Nearly 130 years ago today, the premier event in astrophysics involved watching a tiny dot slowly sail across the surface of the sun. That dot was our sister planet, Venus, and observing its transit as it passed directly between the Earth and sun was a momentous scientific undertaking.
A transit of Venus is one of the rarest astronomical phenomena, occurring every 243 years. Because of the positions of Earth and Venus around the sun, the transit usually happens twice in close succession, such as the pair in 1761 and 1769 or 1874 and 1882.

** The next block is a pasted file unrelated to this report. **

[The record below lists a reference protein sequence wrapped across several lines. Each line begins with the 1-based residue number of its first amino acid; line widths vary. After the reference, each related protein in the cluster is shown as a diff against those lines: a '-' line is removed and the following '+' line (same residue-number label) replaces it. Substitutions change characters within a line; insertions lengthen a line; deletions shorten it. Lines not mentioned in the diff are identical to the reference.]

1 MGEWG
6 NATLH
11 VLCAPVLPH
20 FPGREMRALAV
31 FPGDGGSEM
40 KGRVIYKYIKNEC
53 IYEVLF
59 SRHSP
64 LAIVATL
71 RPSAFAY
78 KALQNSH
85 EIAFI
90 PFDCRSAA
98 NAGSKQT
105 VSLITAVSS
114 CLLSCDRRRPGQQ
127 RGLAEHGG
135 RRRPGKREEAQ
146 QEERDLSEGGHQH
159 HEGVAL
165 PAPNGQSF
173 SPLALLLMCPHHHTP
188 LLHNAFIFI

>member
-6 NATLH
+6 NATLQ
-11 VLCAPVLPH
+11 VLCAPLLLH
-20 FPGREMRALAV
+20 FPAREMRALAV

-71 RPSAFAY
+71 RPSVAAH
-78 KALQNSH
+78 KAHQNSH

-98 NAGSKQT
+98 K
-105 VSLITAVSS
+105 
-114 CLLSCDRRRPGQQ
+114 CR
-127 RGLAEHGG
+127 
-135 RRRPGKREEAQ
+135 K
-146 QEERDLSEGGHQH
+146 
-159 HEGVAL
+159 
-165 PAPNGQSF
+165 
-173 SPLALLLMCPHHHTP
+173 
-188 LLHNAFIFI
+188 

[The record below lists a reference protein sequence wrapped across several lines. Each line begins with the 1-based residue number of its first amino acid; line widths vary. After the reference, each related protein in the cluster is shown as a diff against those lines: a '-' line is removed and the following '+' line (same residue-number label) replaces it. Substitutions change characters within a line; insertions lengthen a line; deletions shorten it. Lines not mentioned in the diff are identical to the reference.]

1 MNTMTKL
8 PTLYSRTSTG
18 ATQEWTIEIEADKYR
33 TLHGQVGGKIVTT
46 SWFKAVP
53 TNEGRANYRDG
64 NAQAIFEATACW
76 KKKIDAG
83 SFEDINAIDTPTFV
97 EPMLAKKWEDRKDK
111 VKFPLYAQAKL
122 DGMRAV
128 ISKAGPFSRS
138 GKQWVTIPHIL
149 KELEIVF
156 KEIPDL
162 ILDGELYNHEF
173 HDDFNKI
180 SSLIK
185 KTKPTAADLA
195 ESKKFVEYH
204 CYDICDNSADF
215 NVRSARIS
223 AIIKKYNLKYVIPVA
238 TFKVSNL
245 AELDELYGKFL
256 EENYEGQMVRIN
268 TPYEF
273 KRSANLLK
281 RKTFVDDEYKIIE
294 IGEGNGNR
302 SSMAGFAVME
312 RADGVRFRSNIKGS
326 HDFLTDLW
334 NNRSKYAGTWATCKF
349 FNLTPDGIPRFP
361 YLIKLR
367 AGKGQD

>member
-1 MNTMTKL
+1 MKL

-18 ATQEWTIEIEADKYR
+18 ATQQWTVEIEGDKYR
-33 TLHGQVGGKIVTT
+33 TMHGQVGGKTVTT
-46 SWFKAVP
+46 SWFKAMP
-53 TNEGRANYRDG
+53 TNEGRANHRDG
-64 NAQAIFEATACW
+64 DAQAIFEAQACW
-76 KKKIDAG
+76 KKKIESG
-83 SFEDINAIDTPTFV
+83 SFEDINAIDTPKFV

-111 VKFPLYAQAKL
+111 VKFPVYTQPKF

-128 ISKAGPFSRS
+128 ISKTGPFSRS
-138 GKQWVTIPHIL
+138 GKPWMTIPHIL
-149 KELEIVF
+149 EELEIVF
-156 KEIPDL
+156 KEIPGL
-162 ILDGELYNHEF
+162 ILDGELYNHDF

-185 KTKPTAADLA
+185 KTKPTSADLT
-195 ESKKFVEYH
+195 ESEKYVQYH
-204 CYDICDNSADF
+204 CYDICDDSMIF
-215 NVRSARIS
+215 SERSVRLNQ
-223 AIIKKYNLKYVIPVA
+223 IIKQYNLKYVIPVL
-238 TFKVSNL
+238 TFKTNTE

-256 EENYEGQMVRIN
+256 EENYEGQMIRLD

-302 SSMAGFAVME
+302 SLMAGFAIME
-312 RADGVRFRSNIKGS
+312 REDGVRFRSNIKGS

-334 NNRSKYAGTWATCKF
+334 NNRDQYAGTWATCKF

The above image comes from 1882, when astronomers were very keen to make accurate measurements of the occurrence. That’s because, until this time, they did not know the exact size of the solar system. Since the 1600s, scientists had been able to calculate the relative positions of the planets but no one knew the specific distance between them.